WinRT sockets provide a low-level socket interface for use with TCP and UDP sockets. The features are exposed in the
Windows.Networking.Sockets namespace. WinRT sockets also use classes in the
Windows.Networking namespace to provide access to managed
EndPoint classes. WinRT sockets are needed if other higher-level WinRT networking APIs (web access, Atompub, JSON, and background HTTP/FTP transfer) don't meet the requirements of your app. WinRT sockets are the building blocks a developer can use to build apps that use TCP or UDP protocols to access services or peers. Some typical examples might be Voice over IP (VoIP), instant messaging, mail clients (IMAP, POP, SMTP), and database clients. A very simple example using sockets might be an app that sends status messages to an SMTP server or an app that logs status to a SYSLOG server.
The WinRT API for sockets provides a simple API for sockets programming with three primary classes:
StreamSocket: A TCP stream socket.
DatagramSocket: A UDP datagram socket.
StreamSocketListener: A listener for incoming network connections using a TCP stream socket.
DatagramSocket classes implement the core TCP and UDP sockets. The
StreamSocketListener class is a helper class that implements a TCP listener. Once a connection request is received and accepted, a
StreamSocket object is created.
Associated with each of these classes are related
Information classes that provide socket control data and information for each of the primary classes. All WinRT socket methods are designed to be asynchronous and not block the UI thread. They even have
Async appended in the method name to make this clear.
Developers should be aware of some limitations placed on Windows Store Apps using sockets in Windows 8:
- TCP and UDP sockets are supported. Raw sockets and other types of sockets are not supported. So, for example, you can't write a ping tool that needs access to ICMP or ICMPv6.
- Sandboxing prevents a Windows Store app that uses sockets from accessing IPv4 or IPv6 loopback addresses on the device. This limitation is removed for apps running under the Windows debugger in Visual Studio to allow testing of client/server apps on the same device.
StreamSocketclass has built-in support for SSL for client apps, but not for servers. It would be much more difficult to implement a TCP server that uses SSL because the app would need to implement all the SSL protocols.
- When a networking app using WinRT sockets loses focus, the app can't continue to send or receive packets. There are some special features (
Windows.Networking.Sockets.ControlChannelTrigger) that can be used to support background networking with a
StreamSocket, but they are complex.
Windows Store Apps and Lifetimes
There are some important implications when developing apps using WinRT. Each Windows Store app is run in sandbox by the OS for security and protection. This prevents a rogue app from accessing data or information from another app except through controlled mechanisms that require approval of the apps. The sandbox prevents apps from sharing sockets.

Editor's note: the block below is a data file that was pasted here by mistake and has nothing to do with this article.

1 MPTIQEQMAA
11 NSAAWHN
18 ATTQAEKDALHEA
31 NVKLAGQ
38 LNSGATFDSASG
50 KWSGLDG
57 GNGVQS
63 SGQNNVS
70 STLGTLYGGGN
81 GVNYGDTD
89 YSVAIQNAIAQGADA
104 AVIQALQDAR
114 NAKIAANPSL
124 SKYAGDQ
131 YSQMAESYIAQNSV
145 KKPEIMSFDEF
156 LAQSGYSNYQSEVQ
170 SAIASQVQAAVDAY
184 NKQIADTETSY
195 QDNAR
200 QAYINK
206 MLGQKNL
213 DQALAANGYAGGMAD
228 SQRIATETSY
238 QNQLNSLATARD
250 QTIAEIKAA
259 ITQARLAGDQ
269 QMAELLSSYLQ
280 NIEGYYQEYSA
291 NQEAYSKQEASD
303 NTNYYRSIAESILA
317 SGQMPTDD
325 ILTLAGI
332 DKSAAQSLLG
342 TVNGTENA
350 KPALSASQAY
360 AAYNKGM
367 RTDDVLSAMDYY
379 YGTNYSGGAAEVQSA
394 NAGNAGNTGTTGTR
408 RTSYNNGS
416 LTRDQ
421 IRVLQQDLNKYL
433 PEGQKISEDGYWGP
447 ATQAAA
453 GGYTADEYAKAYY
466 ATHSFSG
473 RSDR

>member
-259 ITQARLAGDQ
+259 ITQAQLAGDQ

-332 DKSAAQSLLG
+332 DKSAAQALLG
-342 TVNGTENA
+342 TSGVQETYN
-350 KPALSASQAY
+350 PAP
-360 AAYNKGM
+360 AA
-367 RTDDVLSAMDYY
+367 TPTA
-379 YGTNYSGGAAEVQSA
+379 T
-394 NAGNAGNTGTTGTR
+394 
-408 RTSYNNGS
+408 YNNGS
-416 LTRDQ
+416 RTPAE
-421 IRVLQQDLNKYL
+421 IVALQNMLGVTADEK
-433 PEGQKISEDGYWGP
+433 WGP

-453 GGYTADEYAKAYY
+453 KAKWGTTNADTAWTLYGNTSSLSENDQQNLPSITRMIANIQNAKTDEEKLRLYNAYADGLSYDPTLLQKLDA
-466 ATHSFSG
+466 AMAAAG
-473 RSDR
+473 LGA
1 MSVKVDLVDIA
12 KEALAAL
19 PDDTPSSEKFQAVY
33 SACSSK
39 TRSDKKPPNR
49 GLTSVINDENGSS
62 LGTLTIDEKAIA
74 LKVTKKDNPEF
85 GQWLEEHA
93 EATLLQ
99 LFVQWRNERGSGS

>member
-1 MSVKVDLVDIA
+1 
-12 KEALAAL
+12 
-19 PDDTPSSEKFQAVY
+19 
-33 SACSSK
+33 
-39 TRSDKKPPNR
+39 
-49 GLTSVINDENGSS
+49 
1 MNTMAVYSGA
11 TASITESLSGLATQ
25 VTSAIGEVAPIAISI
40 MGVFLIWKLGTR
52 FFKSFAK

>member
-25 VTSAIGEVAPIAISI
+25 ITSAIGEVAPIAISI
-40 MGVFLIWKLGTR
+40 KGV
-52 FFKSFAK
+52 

Windows Store apps must declare in a manifest what capabilities they plan to use. Several of these capabilities deal specifically with network access (Internet client, Internet client/server, or Intranet client/server). When the app is installed, the user must approve the use of these capabilities.
Windows Store apps operate under a very different app lifecycle model than Windows 8 desktop apps (and applications on Windows 7 and earlier). When a Windows Store app loses focus (that is, gets dragged away from the foreground and replaced by another app), the app is not multitasked as on previous versions of Windows. The app doesn't get any more CPU cycles and may be purged from memory. Before the OS switches to the new app, the existing app gets notified and has a short time to save state before it is cut off from further execution. Many network operations often take time to complete. So this app lifecycle model for Windows Store apps has important implications for the design and implementation of network apps. Also, when used on mobile devices, network connectivity may be lost. Caching network content becomes an important feature to include.
High Performance Winsock and Registered I/O
At the other end of the Winsock continuum, Windows 8 and Windows Server 2012 introduced new APIs for Winsock registered I/O (RIO) extensions. These APIs, which are usable only by desktop apps, are a set of Winsock extensions designed to lower latency and jitter and improve the network performance of network servers. While these APIs can be used by both clients and servers, network performance improvements, when compared with using traditional Winsock APIs, are likely to occur only on heavily-loaded network servers. The greatest improvements would be on servers that handle a large number of small network packets (~1K), which is typical of database servers and some applications used in the financial services industries.
The goal of Winsock and network stacks on other operating systems has always been to minimize data copying. For sends and receives, the regular Winsock APIs and the core TCP/IP stack use network buffers that must be pinned and unpinned by the system. The OS management of these buffers used by Winsock requires CPU cycles and user-mode to kernel-mode transitions to lock and unlock the buffers in memory. There are also CPU cycles associated with the methods used for I/O completion.